Robin Hood the malleable character that changes with time
He’s been called a thug, a marauder and a thief. Is he a bandit, woodsman or a hero soldier out of work?
For Citadel professors Kelly DeVries and Michael Livingston, the question should be ‘What is Robin Hood?”
DeVries and Livingston, medieval scholars in the School of Humanities and Social Sciences, will explore this question Tuesday, Feb. 21, during a free lecture entitled “Robin Hood in Reality and Representation.” The lecture begins at 7 p.m. in Bond Hall Room 165 and will examine how Robin Hood has been depicted over time, from historical sources to modern Hollywood portrayals. The lecture is free and open to the public.
“There are two aspects to this story—was he real and, more importantly, how has he been represented over time?” said DeVries, the current Mark Clark Distinguished Visiting Professor. “It’s not just the legend, but the audience, the patrons who create the legend.”
The legend of Robin Hood first appeared in13th century English folklore and has evolved ever since, from hero to villain in folklore, movies and literature.
According to both professors, the legend has evolved to also satisfy current tastes of the audiences of yore.
Livingston points to the evolution of Maid Marian as a result of women’s growing place in the audience. The earliest ballads of Robin Hood, which have no reference to Maid Marian, are in stark contrast to the 2010 representation in Hollywood director Ridley Scott’s version of “Robin Hood,” which stars Cate Blanchett as Robin’s assertive and sometimes bloodthirsty romantic partner.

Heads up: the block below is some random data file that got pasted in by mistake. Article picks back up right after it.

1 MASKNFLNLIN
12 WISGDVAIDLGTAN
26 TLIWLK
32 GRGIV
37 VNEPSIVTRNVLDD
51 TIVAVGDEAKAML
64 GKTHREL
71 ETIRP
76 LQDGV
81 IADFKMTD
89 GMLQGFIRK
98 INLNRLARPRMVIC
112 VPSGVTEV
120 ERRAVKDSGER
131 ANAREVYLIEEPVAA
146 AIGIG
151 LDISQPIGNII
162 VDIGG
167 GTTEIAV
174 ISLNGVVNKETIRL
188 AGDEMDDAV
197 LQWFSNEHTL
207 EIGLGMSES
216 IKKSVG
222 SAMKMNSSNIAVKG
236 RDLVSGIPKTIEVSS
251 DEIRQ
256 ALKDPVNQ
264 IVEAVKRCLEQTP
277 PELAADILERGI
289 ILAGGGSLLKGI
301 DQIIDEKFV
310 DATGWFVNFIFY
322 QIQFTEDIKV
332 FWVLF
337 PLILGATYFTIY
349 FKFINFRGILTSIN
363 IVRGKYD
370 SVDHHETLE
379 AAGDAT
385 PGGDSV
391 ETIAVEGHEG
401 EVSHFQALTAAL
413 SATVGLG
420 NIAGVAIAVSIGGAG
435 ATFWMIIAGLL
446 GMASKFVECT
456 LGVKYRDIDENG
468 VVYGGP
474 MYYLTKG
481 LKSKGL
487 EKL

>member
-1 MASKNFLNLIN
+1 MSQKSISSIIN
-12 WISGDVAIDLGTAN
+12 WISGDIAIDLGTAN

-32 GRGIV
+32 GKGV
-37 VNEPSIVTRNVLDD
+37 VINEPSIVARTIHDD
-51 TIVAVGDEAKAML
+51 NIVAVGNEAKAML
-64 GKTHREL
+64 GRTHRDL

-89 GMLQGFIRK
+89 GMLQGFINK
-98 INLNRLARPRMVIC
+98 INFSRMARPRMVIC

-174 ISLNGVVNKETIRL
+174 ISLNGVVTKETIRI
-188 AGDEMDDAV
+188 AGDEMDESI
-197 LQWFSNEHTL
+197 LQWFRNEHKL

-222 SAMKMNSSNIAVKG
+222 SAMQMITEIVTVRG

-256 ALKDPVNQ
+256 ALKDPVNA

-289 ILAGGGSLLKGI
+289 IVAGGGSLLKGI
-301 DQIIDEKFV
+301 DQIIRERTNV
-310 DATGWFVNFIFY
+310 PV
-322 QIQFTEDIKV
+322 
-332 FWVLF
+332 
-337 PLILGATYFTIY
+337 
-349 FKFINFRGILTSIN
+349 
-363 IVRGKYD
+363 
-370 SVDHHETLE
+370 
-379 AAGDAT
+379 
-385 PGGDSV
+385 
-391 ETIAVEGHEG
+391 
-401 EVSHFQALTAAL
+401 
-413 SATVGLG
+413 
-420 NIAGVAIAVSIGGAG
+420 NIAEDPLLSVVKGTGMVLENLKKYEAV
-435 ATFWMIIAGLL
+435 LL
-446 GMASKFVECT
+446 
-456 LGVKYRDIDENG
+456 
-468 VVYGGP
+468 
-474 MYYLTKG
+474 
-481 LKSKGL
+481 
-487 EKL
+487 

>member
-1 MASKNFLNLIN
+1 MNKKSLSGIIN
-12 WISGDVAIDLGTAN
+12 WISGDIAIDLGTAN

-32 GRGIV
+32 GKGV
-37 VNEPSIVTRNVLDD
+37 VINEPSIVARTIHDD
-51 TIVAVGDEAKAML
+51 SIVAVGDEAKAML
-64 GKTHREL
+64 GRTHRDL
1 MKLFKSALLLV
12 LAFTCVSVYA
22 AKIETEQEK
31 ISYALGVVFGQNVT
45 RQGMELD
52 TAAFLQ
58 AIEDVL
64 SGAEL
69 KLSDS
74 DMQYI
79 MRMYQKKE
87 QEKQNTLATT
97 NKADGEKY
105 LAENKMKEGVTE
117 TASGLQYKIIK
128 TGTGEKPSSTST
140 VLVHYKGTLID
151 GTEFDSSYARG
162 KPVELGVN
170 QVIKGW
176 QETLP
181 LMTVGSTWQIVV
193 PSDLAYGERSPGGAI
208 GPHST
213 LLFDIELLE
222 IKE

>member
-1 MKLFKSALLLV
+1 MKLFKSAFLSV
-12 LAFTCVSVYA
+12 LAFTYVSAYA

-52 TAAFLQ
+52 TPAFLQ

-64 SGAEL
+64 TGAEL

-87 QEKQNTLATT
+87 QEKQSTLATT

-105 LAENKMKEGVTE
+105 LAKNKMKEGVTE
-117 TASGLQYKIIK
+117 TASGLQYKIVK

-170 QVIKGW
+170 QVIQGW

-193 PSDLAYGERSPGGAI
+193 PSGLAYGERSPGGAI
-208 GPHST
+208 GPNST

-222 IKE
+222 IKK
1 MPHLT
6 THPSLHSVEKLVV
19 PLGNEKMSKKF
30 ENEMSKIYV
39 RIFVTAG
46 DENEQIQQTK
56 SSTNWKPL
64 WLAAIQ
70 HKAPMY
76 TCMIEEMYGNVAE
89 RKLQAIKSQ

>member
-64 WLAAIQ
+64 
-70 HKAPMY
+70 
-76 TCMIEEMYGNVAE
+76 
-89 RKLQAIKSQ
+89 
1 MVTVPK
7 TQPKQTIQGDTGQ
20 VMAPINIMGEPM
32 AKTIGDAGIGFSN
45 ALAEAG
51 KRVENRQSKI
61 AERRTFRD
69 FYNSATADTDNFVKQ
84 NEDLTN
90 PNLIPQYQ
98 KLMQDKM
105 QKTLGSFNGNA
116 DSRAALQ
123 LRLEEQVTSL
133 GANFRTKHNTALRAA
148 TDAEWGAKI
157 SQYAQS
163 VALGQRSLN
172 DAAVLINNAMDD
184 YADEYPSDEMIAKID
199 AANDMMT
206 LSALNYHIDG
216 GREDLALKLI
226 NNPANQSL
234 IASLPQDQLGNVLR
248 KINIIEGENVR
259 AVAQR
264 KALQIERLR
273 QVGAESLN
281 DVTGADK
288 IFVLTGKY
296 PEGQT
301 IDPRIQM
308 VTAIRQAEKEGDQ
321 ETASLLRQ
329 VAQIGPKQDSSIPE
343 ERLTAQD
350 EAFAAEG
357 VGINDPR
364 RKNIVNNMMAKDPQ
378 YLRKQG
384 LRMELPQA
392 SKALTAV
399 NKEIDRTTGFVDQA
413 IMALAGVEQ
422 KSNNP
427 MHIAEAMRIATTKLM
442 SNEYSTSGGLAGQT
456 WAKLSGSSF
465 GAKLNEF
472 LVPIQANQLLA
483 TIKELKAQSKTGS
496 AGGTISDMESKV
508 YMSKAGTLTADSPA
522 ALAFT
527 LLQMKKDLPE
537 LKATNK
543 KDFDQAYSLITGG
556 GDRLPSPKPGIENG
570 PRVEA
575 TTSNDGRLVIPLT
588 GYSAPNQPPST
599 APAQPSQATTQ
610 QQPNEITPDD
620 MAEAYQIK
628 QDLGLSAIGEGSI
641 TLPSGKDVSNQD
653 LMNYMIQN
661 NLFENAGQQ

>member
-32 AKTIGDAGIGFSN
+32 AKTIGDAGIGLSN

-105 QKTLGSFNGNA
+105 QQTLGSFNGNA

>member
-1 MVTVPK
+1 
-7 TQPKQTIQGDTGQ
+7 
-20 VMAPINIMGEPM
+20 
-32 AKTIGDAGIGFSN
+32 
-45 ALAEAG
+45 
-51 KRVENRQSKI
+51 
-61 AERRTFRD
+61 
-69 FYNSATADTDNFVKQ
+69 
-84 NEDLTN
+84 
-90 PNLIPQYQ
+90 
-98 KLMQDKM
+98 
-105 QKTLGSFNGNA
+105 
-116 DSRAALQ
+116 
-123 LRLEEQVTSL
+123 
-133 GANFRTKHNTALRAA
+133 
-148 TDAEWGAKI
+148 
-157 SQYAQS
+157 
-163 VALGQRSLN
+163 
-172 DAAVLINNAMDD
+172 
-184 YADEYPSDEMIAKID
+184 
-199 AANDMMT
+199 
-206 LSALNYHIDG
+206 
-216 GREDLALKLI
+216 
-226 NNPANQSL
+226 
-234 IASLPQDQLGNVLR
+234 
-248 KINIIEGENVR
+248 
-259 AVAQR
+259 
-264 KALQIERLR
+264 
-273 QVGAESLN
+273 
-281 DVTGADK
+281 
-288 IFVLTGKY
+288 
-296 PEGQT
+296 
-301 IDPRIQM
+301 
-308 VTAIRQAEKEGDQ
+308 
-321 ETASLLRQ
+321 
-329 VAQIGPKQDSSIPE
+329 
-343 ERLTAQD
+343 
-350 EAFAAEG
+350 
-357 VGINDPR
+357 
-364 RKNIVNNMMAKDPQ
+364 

“Everyone knows the basic Robin Hood, but we’re constantly tweaking the character to fit our culture,” Livingston said. “It is malleable. It’s a lens, a window to a cultural movement.”
DeVries sees this same transformation in the hero’s changing social class.
“By the 20th century, he’s not only the man who robs from the rich and gives to the poor, but he’s also the man who now is fighting against King John on behalf of Richard, which is nowhere in the original legend,” DeVries said. “Presumably, the story is being told to a noble audience.”
But, as Robin Hood has changed from yeoman to noble and from Errol Flynn’s 1938 acrobatic and boyish version to the unkempt and rugged Russell Crowe version of 2010, one theme has always remained.
“He’s an anti-establishment character that the establishment likes,” said Livingston.
Both scholars see Robin Hood as out in the forest, removed from society. Although he may be fighting against the law, he’s fighting for a higher principle.
“Is he promoting this kind of new world order, or is he actually calling for the orthodoxy of the old days?” Livingston said.
The notion of an evolving Robin Hood isn’t far-fetched. DeVries sees Robin Hoods in today’s culture as well.
“To a certain extent, you could almost say that John Stewart and Stephen Colbert are Robin Hoods. They’re anti-establishment and living out there in that forest,” he said. “I think the anti-establishment notion is always going to be popular. It’s the idea that somehow you can get at the rich, just like in the original legends where you rob from the rich and give to yourself or where he gives to the poor.”